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SU student stopped from carrying out threats of a mass shooting, police say

CNYCentral file photo of Syracuse University

A Syracuse University student was stopped from carrying out threats of a mass shooting.

According to Syracuse Police, Xiaoteng Zhan, 22, had stockpiled ammunition and gun accessories in his downtown apartment at Creekwalk Commons.

Police say people speaking up helped stop Zhan before he could carry out threats of a mass shooting.

A statement was sent to Syracuse University students Thursday night. Chief Enforcement Law Officer Tony Callisto said the Syracuse University community was never in danger.

Officials said as the investigation progressed, the university revoked Zhan’s status as a student.

Police say he traveled to Mexico during spring break but was sent back to China by federal agents after he returned.

Deputy Police Chief Derek McGork said it this was a result of many people working together.

There is no evidence that Zhan ever obtained a gun, McGork said.

Officials said it started on March 12 from a tip from The Gun Store in Nelson, it said that Zhan wanted to buy an AR-15.

The shop owner called the police. He noted that Zhan was not a U.S citizen but in the country on a student visa.

Zhan had a valid hunting license which allowed him to possess a gun as a non-citizen, officials said.

He had taken a gun safety course in Verona.

Zhan also asked about high capacity shotguns. The store owner then copied said he down Zhan’s license plate number after refusing to sell him firearms.

Madison County authorities quickly tracked the car to Zhan.

Authorities also found out he had recently sought out psychiatric care at two different facilities.

According to McGork, records show he described drinking, suicidal thoughts, major depression, thoughts of driving a car into a tree, feeling like he might lose control and violence toward no one in particular.

Mental health professionals agreed he wasn’t someone who should have a gun, McGork said.

Further investigation revealed Zhan went to Dick’s Sporting Goods at Destiny USA and asked about a specific rifle.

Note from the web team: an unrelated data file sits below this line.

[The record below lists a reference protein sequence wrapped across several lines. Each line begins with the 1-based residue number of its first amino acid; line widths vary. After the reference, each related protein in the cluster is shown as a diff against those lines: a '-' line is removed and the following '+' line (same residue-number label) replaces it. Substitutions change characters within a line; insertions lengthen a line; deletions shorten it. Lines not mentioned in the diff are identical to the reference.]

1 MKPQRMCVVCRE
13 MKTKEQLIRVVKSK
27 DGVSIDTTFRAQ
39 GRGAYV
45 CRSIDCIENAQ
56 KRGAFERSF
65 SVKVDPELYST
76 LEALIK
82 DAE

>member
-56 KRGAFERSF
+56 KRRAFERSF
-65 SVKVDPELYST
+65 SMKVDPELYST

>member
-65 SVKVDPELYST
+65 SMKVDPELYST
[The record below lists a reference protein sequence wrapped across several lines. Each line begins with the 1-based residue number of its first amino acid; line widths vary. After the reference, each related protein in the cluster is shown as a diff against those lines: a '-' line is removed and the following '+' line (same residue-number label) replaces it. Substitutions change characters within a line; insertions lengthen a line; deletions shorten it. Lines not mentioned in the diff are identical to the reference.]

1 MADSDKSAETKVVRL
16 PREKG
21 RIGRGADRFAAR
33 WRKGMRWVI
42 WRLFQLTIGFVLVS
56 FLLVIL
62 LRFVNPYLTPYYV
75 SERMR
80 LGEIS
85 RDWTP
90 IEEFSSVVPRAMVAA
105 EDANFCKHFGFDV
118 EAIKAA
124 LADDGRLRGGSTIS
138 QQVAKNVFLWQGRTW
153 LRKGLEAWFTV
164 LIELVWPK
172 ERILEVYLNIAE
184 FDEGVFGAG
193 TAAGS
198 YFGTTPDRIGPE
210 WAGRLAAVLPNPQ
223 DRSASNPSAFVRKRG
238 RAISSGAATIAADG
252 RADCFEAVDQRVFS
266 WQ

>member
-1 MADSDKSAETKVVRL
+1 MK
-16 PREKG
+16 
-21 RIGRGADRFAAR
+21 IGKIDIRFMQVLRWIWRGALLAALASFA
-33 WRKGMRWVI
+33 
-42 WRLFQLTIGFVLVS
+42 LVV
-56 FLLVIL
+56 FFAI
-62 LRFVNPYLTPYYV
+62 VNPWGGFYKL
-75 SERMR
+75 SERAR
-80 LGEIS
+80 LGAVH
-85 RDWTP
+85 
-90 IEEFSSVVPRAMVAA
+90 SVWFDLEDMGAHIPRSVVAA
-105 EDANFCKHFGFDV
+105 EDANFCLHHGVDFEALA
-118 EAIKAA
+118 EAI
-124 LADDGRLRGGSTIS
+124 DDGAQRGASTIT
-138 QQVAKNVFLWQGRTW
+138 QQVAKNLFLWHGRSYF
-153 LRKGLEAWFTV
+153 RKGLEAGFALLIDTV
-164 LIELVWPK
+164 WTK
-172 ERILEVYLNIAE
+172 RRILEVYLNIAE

On March 16 police were contacted about an alarm that had gone off in his room at his apartment. While no one was there, an employee used the master key to get inside.

The worker then found ammunition inside. By then, authorities discovered Zhan was in Mexico on spring break, officials said.

Friends also contacted Syracuse University about his behavior on March 16.

On March 19, police had enough evidence to gain a search warrant.

Inside his apartment, police found ammunition and other gun accessories.

Syracuse University then revoked Zhan’s status as a student, making his visa invalid.

Federal agents were waiting for him when he flew to Newark from Mexico. Zhan was immediately deported to China, officials said.

McGork said authorities were lucky he had left the country on spring break when they caught up with him and that next time, we might not be so lucky.

A statement was sent to Syracuse University students Thursday night. Chief Enforcement Law Officer Tony Callisto said the Syracuse University community was never in danger.

You can read the full statement from Syracuse University here:

Dear Students, Faculty, and Staff:
Earlier this evening, a local media outlet published a story about an incident involving a now former Syracuse University student.
Several law enforcement agencies identified that student as posing a potential threat to public safety. When the University learned about the situation, the student was already out of the country. The student never returned to Syracuse, New York and the Syracuse University community was never in danger.
As a result of the quick action and tremendous collaboration between federal, state and local law enforcement agencies, the potential threat was swiftly eradicated.
Because of the nature of the case, Syracuse University honored the request of law enforcement to maintain confidentiality while the investigation was underway to prevent jeopardizing the outcome.
Per our University policy, and because this was a student conduct matter, we will not be providing further details.
Ensuring the safety and well-being of all members of our campus community is and will always be Syracuse University’s chief priority. Any behaviors that violate our community standards, values or Code of Conduct will not be tolerated and will be met with appropriate disciplinary action.
If you have any questions or concerns, please don’t hesitate to contact me.
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